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To study the stress/strain behavior of copper wire and approximate the Young’s modulus of copper
Copper wire s.w.g. 32 about 4 m.
Wooden block? 2.
Metre rule? 4.
Wheel on clamp? 1.
Micrometer screw gauge? 1.
Hanger (0.01 kg)? 1.
Slotted mass (0.05 kg)? 8.
Slotted mass (0.1 kg)? 6.
Slotted mass (0.2 kg)? 4.
Slotted mass (0.5 kg)? 1.
White label sticker label? 1.
Safety goggles? 1.
Rubber tile? 1.
When a force F is applied to the end of a wire with cross-sectional area A along its length, the tensile tension =.
If the extension of the wire is? l, and its original length is lo, the tensile stress =.
Under elastic conditions, a modulus of flexibility of a wire, called the Young modulus E, is defined as the ratio of the tensile tension used to a body to the tensile pressure produced. where E is expressed in N m-2 or Pascal (Pa).
E is a continuous when? l is small according to the Hooke’s Law which mentioned that the tension used to any solid is proportional to the pressure it produces for little stress.
For that reason, when a product has a bigger the worth of E, it withstands to the flexible contortion strongly and a large tension is required to produce a small stress. E is hence a procedure of the flexible tightness of a material.
Nevertheless, when the extension (deformation) of the wire is too big, beyond proportional limit, strong will no longer obey Hooke’s law i.e. E is no longer a consistent.
As the tension additional boosts, beyond the flexible limit, the wire has a long-term extension that the wire is no longer elastic and it goes through plastic deformation.
The extension increases quickly as the force on the wire is even more increased. The wire elongates and breaks. The tension right before the wire breaks is called the breaking stress.
Set-up of the device.
1. The device was set up on the bench top as revealed below.
– The wire was firmly secured by utilizing a G-clamp so that it does not slip.
– A white label sticker label was repaired on to the copper wire to act as a marker such that it has to do with 50 cm from the sheave.
– A metre guideline was repaired alongside the wire with the maker for determining the extension.
Performance of the experiment
1. The hanger was tied to the end of the wire so as to straighten out the kinks in the wire and the unstretched length (lo) of the wire from the edges of the wooden blocks up to the marker was measured.
2. A micrometer screw gauge was used to measure the diameter of the wire at different angles for each of the 8 location along the wire.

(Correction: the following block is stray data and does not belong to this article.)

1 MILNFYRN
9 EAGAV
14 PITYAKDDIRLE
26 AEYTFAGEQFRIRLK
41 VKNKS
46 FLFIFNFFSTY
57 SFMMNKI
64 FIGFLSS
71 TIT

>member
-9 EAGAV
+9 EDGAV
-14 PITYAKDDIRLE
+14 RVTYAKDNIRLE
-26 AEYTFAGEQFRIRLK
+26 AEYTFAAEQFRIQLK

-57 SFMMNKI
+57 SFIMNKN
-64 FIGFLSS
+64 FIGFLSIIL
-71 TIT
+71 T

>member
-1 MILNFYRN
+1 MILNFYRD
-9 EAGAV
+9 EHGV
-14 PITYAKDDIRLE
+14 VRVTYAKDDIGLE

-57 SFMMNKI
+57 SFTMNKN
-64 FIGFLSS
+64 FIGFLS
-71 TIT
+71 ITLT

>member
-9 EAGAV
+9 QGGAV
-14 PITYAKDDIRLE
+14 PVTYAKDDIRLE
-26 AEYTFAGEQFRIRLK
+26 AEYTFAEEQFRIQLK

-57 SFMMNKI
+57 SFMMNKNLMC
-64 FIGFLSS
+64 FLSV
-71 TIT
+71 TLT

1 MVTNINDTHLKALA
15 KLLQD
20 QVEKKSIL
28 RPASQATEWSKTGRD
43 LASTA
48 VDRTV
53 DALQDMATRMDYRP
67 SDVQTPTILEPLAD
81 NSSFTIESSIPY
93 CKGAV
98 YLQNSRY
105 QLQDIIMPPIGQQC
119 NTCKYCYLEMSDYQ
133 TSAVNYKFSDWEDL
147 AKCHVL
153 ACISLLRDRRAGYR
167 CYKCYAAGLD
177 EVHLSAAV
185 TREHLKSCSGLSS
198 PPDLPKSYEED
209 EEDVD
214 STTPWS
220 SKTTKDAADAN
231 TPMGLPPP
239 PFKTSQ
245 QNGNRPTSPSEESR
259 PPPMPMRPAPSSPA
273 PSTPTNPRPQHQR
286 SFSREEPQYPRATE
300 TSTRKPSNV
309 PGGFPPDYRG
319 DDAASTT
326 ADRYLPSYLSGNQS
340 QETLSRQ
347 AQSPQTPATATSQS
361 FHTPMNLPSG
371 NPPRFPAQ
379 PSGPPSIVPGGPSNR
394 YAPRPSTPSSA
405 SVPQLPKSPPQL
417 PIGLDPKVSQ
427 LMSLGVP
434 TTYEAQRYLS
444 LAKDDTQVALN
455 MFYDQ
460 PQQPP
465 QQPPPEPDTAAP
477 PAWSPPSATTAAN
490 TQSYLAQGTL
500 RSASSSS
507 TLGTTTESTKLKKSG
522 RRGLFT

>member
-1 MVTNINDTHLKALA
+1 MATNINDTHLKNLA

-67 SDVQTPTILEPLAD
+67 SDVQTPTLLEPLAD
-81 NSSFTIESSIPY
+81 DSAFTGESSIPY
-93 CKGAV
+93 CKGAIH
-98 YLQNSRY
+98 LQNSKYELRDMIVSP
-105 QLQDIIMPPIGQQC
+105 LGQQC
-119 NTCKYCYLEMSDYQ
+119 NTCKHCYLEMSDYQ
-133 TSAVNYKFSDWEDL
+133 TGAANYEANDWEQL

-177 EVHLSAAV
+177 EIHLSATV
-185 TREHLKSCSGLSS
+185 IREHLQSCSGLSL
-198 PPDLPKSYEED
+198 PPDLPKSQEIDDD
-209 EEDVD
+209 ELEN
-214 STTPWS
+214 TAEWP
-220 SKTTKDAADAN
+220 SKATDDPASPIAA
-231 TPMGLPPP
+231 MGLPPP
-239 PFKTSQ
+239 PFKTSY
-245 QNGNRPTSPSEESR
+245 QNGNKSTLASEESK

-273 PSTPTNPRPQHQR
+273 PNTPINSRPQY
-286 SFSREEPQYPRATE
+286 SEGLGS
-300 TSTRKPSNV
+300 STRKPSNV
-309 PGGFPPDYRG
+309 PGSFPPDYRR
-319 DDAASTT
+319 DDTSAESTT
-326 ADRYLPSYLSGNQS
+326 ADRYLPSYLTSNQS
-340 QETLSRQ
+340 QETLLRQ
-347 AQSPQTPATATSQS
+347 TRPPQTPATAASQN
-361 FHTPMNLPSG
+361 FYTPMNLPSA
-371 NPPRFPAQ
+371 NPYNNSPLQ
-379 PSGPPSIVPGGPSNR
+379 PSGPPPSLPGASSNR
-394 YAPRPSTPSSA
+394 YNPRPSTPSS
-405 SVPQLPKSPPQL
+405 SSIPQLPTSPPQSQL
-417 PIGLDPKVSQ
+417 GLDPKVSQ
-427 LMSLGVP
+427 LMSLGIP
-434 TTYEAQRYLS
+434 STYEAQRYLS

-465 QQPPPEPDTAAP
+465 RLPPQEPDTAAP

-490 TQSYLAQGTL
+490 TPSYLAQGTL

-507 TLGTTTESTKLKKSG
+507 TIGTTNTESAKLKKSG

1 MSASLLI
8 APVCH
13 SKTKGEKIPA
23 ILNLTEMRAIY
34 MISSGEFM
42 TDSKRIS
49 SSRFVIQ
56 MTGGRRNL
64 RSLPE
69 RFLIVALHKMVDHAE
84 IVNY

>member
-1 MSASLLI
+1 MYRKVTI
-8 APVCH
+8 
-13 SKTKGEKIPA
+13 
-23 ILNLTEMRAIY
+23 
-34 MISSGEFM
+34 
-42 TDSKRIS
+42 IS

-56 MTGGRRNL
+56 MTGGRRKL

3. The wire was loaded with slotted mass m in
steps of 0.10kg and then 0.05kg and the extensions ?l after each loading were recorded until the wire broke.
Original length of wire lo = (3.000 ï¿½ 0.001) m
Percentage error in lo=
Diameter of the wire (mm)
Average diameter of the wire = (0.240 ï¿½ 0.005) mm
Percentage error in d =
Readings for the graph:
Load m / kg
Extension ?l / mm
Load m / kg
Extension ?l / mm
where F is the tension in the wire and A is the cross-section area
From the graph, the slope of the best fit line through the points of the straight line portion of the graph,
Assume that the cross-sectional area did not vary as the stress increased.
Errors & accuracy:
From the graph,
the slope of the best fit line:
the maximum slope:
the minimum slope:
Deviations: m+ – m = 12.1
Deviations: m – m- = 26.0
The maximum error in slope = larger of the deviations = 26.0
Slope of load-extension graph = (192.7 ï¿½ 26.0)
Percentage error in slope:
Percentage error in E
= % error in slope + % error in lo + 2 ? % error in d
Young’s modulus of copper, E = (125 ï¿½ 22) GPa
– The stress applied to a copper wire (s.w.g. 32) is directly proportional to the strain it produces before the extension becomes 3.5mm.
– The ratio of stress to strain will get smaller and not constant when the extension beyond 3.5mm (proportional limit), i.e. after the extension reached 3.5mm, small increase in stress can produce a great increase in strain.
– Copper obeys the Hooke’s law.
– The Young’s modulus of copper is (125 ï¿½ 22) GPa
Sources of Error:
1. The copper wire did not have a constant cross-sectional area along its length.
2. There was fractional force due to the pulley applying to the wire.
3. Reading error in measuring the extension and the unstretched length.
4. Fluctuation of room temperature might change the diameter of the wire during the experiment.
5. The wire in the experimental set-up was not exactly horizontal that made our measurement of extension not accurate.
6. The cross sectional area of the wire got thinner under stress so that the expected stress would be less than the stress actually applied.
Improvement of the Experiment:
1. Fixed the metre ruler by another G-clamp so that measurement of the extension can be more accurate.
2. In order to measure extremely small extension with high precision, “optical lever” (a mirror mounted on a small pivot) can be used instead of just using a simple meter stick.
3. Repeat the experiment several time and take average of the extension values so that more accurate result can be obtained
4. The experiment can be repeated as below so that the small extension of the wire can be measured accurately by vernier scale; moreover, there will be no extra fractional fore due to the presence of pulley.
5. Repeat the experiment by using copper wire with different s.w.g and take an average of the Young’s modulus obtained so that we can estimate the value of Young’s modulus of copper more accurately.
1. Wear safety goggle during the experiment so as to protect our eyes when the wire breaks eventually
2. The load should not be too high off the floor, and there should be a suitable soft landing platform, such as runner tile right below the load.
3. The unstretched length should be at least 3m for the wire to extend.
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